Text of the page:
After dark, Turkish food is on the menu at two Miami Beach hotspots, Layla at the Kayak hotel, and Strawberry Moon at the Goodtime Hotel, where diners are welcomed by iPad-wielding hostesses who control the flow of traffic toward the busy hotel lobby. As lobby elevators open to the poolfront dining room, guests finally drink in a scene of diners who treat every dish like it's meant to be shared. For those that prefer their meals, like their cocktail garnishes, served at the end of a toothpick, there's a single kebab of swordfish shawarma. More focused on the hotness in the kitchen? A charred 24 oz. short rib could easily feed two to twelve beautiful people.
North Miami Beach has long been a restaurant desert, but it's where private chef Isaac Perlman planted roots last December, opening Perl by Chef IP, a minimalist industrial dining room and rooftop along a barren stretch of NE Miami Gardens Drive. "I grew up around here and everyone always complained there was nowhere to eat," Perlman recalls. "I figured it would be a good place to start my career as a restaurateur and find local community support."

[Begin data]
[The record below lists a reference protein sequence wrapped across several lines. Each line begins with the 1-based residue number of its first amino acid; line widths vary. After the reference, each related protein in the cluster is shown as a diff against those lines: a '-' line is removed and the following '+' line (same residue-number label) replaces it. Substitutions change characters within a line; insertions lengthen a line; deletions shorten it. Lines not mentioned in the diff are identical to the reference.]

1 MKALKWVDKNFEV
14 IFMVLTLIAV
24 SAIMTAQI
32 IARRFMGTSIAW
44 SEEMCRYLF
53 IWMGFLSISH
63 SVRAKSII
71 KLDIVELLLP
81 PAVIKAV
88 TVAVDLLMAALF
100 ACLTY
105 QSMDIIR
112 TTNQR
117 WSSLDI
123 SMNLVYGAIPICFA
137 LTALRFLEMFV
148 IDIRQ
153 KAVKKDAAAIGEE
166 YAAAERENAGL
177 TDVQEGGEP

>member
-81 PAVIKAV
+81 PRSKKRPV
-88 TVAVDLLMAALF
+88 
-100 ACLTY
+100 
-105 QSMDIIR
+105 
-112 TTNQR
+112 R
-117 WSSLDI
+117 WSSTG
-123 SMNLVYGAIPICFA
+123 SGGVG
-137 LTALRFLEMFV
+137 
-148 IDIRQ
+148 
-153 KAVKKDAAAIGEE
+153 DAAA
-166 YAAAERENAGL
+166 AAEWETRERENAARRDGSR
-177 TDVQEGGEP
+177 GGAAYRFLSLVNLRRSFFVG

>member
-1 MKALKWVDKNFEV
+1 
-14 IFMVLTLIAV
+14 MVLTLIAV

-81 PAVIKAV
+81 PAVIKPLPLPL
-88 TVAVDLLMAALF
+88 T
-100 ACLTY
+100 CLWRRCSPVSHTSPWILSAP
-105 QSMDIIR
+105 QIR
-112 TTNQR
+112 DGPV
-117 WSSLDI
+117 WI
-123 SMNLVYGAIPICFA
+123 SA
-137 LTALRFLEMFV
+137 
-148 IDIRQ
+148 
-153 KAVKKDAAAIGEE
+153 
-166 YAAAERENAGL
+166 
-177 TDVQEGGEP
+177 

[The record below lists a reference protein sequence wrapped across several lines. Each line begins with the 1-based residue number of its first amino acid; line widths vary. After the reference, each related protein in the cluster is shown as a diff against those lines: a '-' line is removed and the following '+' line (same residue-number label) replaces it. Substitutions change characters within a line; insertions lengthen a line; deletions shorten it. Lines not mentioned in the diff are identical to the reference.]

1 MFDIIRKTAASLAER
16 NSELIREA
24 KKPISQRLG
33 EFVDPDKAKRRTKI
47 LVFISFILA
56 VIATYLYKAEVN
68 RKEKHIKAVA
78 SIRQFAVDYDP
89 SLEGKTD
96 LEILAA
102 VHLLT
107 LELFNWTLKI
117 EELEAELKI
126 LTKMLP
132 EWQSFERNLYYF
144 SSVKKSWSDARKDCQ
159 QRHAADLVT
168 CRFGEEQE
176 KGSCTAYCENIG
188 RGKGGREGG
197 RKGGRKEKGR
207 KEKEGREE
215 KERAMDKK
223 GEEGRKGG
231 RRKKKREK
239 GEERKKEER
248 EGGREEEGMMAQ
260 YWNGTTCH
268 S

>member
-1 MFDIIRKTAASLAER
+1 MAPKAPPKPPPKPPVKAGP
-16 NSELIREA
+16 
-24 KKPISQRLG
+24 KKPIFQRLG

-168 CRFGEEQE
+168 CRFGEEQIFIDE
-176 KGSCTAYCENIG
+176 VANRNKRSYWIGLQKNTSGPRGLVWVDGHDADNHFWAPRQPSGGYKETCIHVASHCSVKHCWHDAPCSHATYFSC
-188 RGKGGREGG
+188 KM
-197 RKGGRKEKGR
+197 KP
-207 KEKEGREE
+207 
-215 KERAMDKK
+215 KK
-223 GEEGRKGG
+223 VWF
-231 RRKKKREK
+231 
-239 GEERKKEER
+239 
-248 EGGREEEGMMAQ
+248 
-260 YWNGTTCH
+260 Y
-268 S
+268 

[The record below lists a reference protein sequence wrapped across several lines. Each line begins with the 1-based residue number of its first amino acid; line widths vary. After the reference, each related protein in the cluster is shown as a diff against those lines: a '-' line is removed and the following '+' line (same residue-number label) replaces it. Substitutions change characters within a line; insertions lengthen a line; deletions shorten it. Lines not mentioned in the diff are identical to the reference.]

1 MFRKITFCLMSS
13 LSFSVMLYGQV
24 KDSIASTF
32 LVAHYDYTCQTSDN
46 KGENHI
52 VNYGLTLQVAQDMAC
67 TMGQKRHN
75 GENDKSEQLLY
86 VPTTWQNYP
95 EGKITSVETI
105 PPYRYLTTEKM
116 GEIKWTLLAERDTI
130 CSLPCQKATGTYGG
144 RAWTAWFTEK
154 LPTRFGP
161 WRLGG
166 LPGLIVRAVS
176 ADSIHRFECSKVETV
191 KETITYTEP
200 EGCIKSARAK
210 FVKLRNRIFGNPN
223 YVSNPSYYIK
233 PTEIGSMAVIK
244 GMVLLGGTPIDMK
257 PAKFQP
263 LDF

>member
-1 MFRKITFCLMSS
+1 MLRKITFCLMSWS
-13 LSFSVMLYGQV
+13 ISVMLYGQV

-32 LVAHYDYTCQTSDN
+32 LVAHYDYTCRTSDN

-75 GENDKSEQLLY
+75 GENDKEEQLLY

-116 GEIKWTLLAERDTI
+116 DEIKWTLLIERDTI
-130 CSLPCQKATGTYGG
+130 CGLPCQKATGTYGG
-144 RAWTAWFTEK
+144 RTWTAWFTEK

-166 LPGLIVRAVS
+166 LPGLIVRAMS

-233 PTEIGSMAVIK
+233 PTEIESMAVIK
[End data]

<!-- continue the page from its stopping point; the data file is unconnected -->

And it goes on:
The surrounding residential area includes some of the region's priciest homes, but no matter how big their houses are, they want out of the house and swarm Perlman's dining room for elegant and accessible French-Japanese fusion, including a lunchtime chicken katsu kissed with cornichon remoulade, and a cauliflower steak dressed in a shiso salsa verde. Proper steaks, like a 32 oz. bone-in ribeye for two, can also be prepared kosher-the chef's way of supporting the community in return.
Just a few blocks to the north, Broward has become cool by association with the Miami scene, and Fort Lauderdale is suddenly benefiting from those living below the county line and craving unfamiliar flavors up Route 1.